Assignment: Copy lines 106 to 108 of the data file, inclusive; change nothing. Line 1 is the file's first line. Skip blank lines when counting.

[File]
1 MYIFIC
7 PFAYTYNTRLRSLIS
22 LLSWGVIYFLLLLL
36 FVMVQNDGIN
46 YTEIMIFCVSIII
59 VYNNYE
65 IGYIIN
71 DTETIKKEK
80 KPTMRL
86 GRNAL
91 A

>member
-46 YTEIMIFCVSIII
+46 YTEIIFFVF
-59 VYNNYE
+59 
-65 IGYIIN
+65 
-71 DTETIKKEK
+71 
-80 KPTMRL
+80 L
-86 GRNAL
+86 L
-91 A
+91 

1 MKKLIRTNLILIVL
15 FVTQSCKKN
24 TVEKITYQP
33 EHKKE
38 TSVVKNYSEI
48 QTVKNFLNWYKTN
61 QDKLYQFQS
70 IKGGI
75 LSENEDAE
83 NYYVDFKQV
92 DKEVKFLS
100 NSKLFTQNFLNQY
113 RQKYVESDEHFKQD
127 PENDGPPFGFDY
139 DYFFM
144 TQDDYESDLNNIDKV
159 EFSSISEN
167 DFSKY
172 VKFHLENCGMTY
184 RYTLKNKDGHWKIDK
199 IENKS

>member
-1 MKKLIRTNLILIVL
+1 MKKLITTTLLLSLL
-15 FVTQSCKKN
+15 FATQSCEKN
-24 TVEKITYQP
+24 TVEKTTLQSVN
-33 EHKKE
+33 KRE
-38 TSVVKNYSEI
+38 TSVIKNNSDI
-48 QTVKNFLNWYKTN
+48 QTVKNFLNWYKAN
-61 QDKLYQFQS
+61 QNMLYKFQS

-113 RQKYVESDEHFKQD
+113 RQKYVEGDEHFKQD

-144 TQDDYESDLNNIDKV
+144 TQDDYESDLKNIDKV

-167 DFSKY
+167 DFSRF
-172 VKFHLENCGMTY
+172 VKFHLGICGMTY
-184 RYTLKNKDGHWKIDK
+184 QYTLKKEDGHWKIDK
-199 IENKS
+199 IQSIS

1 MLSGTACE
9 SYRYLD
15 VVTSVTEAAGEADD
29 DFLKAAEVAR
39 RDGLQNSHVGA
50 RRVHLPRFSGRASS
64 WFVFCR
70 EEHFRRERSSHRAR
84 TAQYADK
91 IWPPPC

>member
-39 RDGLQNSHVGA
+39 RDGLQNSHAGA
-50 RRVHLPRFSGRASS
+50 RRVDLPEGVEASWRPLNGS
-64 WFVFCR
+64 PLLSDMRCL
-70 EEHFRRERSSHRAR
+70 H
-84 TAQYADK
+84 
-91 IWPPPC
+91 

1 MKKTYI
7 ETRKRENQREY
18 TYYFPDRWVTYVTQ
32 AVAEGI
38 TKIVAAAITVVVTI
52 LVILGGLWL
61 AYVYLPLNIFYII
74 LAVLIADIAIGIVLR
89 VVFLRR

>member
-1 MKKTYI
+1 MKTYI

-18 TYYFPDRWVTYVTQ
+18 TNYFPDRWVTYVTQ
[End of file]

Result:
89 VVFLRR

>member
-1 MKKTYI